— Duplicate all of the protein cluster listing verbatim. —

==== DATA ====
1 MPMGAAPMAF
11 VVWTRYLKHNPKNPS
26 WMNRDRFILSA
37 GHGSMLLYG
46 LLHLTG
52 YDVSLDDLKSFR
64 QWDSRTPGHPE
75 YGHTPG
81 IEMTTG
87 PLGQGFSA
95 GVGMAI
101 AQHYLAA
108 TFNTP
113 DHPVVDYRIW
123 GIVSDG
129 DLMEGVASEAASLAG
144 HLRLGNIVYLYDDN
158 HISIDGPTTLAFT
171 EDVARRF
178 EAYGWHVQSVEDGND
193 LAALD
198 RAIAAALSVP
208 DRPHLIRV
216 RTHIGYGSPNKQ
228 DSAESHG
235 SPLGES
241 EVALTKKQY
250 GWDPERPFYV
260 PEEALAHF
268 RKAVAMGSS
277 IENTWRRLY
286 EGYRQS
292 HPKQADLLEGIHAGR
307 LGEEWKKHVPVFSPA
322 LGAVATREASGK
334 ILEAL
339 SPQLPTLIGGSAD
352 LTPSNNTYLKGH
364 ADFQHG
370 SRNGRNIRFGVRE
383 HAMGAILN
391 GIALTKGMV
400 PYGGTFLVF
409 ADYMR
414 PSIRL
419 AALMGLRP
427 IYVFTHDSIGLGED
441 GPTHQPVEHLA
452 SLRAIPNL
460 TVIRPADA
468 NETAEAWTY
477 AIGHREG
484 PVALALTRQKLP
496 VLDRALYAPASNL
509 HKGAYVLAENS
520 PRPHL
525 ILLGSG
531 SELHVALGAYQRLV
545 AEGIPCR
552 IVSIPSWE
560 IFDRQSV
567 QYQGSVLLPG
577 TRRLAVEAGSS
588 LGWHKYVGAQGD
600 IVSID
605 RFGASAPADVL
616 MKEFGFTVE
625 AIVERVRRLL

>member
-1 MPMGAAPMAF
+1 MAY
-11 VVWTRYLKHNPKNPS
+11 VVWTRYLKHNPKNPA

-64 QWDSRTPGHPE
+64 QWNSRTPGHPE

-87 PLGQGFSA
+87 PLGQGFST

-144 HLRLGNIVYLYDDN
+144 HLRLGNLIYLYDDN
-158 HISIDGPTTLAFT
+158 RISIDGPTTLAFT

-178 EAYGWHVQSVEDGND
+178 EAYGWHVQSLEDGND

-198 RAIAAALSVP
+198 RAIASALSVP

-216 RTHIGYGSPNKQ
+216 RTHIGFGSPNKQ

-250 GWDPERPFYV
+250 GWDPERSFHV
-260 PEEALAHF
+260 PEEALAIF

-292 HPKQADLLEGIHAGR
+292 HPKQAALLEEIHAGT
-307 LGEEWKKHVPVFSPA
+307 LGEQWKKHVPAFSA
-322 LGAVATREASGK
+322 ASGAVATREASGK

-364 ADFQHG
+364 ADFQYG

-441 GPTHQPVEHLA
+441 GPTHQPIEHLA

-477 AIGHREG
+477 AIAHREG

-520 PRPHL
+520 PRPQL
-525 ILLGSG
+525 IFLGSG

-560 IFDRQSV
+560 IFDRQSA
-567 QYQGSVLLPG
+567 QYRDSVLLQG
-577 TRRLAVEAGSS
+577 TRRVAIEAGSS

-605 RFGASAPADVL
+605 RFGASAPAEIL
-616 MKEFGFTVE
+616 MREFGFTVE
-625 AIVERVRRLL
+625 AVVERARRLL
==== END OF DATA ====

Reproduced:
1 MPMGAAPMAF
11 VVWTRYLKHNPKNPS
26 WMNRDRFILSA
37 GHGSMLLYG
46 LLHLTG
52 YDVSLDDLKSFR
64 QWDSRTPGHPE
75 YGHTPG
81 IEMTTG
87 PLGQGFSA
95 GVGMAI
101 AQHYLAA
108 TFNTP
113 DHPVVDYRIW
123 GIVSDG
129 DLMEGVASEAASLAG
144 HLRLGNIVYLYDDN
158 HISIDGPTTLAFT
171 EDVARRF
178 EAYGWHVQSVEDGND
193 LAALD
198 RAIAAALSVP
208 DRPHLIRV
216 RTHIGYGSPNKQ
228 DSAESHG
235 SPLGES
241 EVALTKKQY
250 GWDPERPFYV
260 PEEALAHF
268 RKAVAMGSS
277 IENTWRRLY
286 EGYRQS
292 HPKQADLLEGIHAGR
307 LGEEWKKHVPVFSPA
322 LGAVATREASGK
334 ILEAL
339 SPQLPTLIGGSAD
352 LTPSNNTYLKGH
364 ADFQHG
370 SRNGRNIRFGVRE
383 HAMGAILN
391 GIALTKGMV
400 PYGGTFLVF
409 ADYMR
414 PSIRL
419 AALMGLRP
427 IYVFTHDSIGLGED
441 GPTHQPVEHLA
452 SLRAIPNL
460 TVIRPADA
468 NETAEAWTY
477 AIGHREG
484 PVALALTRQKLP
496 VLDRALYAPASNL
509 HKGAYVLAENS
520 PRPHL
525 ILLGSG
531 SELHVALGAYQRLV
545 AEGIPCR
552 IVSIPSWE
560 IFDRQSV
567 QYQGSVLLPG
577 TRRLAVEAGSS
588 LGWHKYVGAQGD
600 IVSID
605 RFGASAPADVL
616 MKEFGFTVE
625 AIVERVRRLL

>member
-1 MPMGAAPMAF
+1 MAY
-11 VVWTRYLKHNPKNPS
+11 VVWTRYLKHNPKNPA

-64 QWDSRTPGHPE
+64 QWNSRTPGHPE

-87 PLGQGFSA
+87 PLGQGFST

-144 HLRLGNIVYLYDDN
+144 HLRLGNLIYLYDDN
-158 HISIDGPTTLAFT
+158 RISIDGPTTLAFT

-178 EAYGWHVQSVEDGND
+178 EAYGWHVQSLEDGND

-198 RAIAAALSVP
+198 RAIASALSVP

-216 RTHIGYGSPNKQ
+216 RTHIGFGSPNKQ

-250 GWDPERPFYV
+250 GWDPERSFHV
-260 PEEALAHF
+260 PEEALAIF

-292 HPKQADLLEGIHAGR
+292 HPKQAALLEEIHAGT
-307 LGEEWKKHVPVFSPA
+307 LGEQWKKHVPAFSA
-322 LGAVATREASGK
+322 ASGAVATREASGK

-364 ADFQHG
+364 ADFQYG

-441 GPTHQPVEHLA
+441 GPTHQPIEHLA

-477 AIGHREG
+477 AIAHREG

-520 PRPHL
+520 PRPQL
-525 ILLGSG
+525 IFLGSG

-560 IFDRQSV
+560 IFDRQSA
-567 QYQGSVLLPG
+567 QYRDSVLLQG
-577 TRRLAVEAGSS
+577 TRRVAIEAGSS

-605 RFGASAPADVL
+605 RFGASAPAEIL
-616 MKEFGFTVE
+616 MREFGFTVE
-625 AIVERVRRLL
+625 AVVERARRLL